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Linton Theodore Thorp (21 February 1884 – 6 July 1950) was a British politician and judge.

Born in Marlow in Buckinghamshire, Thorp was educated at Manchester Grammar School and University College London. He became a barrister at Lincoln's Inn in 1906, and from 1919 served as a judge overseas: firstly, in the Egyptian Supreme Court, then from 1921 until 1924 in the Ottoman Porte. Thorp later returned to the UK, was made a King's Counsel in 1932, and a bencher of Lincoln's Inn in 1936. He served as the recorder of Saffron Walden and Maldon from 1932 to 1950.[1]

Thorp was also active in the Conservative Party, and stood for the party in Nelson and Colne at the 1929 general election. Although he was unsuccessful, he stood again in 1931 and won the seat.[1]

In May 1935, Thorp resigned the whip of the National Government, along with Frederick Wolfe Astbury, Joseph Nall, Alfred Todd and Katharine Stewart-Murray, Duchess of Atholl, as they claimed that some aspects of government policy were too close to socialism, and were unhappy with government policy on India. However, Thorp continued to identify himself with the Conservative Party.[2] He stood in the 1935 general election as an independent Conservative, losing his seat. He was again unsuccessful when he stood as an independent with the backing of the pro-Nazi Liberty Restoration League in the 1937 Farnham by-election.[1]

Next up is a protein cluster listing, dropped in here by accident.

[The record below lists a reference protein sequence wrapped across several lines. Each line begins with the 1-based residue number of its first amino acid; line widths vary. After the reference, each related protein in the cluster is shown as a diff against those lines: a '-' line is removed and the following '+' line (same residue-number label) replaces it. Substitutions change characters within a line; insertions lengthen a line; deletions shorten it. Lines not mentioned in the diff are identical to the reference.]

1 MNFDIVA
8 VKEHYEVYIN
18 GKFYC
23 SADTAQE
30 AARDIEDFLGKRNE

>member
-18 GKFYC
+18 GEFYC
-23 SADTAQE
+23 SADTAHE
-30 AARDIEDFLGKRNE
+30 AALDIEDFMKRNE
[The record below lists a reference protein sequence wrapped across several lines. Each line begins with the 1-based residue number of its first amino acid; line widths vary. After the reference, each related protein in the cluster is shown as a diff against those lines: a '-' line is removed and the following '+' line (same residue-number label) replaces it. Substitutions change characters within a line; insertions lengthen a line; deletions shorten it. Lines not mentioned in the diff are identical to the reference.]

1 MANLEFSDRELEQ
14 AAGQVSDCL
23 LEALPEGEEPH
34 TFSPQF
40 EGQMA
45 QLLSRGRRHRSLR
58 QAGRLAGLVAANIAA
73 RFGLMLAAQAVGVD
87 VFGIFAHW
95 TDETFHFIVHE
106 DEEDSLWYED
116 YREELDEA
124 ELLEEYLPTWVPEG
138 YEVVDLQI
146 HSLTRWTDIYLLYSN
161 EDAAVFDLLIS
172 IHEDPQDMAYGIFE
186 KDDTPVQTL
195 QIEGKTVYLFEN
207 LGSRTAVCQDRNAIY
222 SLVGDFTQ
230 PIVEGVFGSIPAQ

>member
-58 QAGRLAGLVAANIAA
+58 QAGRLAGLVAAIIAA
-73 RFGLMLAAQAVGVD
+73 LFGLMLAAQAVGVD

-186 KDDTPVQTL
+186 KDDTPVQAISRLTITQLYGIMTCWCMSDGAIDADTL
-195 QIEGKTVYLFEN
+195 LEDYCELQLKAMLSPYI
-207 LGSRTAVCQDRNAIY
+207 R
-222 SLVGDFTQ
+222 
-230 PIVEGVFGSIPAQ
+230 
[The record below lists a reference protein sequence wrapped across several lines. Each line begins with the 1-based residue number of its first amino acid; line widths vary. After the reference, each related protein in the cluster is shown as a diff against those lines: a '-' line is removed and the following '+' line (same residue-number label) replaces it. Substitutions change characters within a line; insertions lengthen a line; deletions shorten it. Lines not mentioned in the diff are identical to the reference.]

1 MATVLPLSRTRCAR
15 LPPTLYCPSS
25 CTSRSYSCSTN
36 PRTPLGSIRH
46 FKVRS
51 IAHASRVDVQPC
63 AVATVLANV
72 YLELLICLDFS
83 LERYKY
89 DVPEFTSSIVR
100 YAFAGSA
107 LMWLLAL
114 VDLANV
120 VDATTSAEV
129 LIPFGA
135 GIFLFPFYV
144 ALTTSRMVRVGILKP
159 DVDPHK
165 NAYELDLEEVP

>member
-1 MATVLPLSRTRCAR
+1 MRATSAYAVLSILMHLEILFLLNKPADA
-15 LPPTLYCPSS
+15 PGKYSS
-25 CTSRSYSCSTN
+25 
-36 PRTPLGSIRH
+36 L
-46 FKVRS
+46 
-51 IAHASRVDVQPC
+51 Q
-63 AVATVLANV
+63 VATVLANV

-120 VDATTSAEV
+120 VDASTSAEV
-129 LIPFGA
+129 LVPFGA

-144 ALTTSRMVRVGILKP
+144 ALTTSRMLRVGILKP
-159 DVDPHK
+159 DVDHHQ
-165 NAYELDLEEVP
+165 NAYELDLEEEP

ReferencesEdit

  1. ^ a b c Michael Stenton and Stephen Lees, Who's Who of British Members of Parliament, vol.3, p.356
  2. ^ Stuart Ball, Portrait of a Party: The Conservative Party in Britain 1918-1945, p.358
Parliament of the United Kingdom
Preceded by
Arthur Greenwood
Member of Parliament for Nelson and Colne
19311935
Succeeded by
Sydney Silverman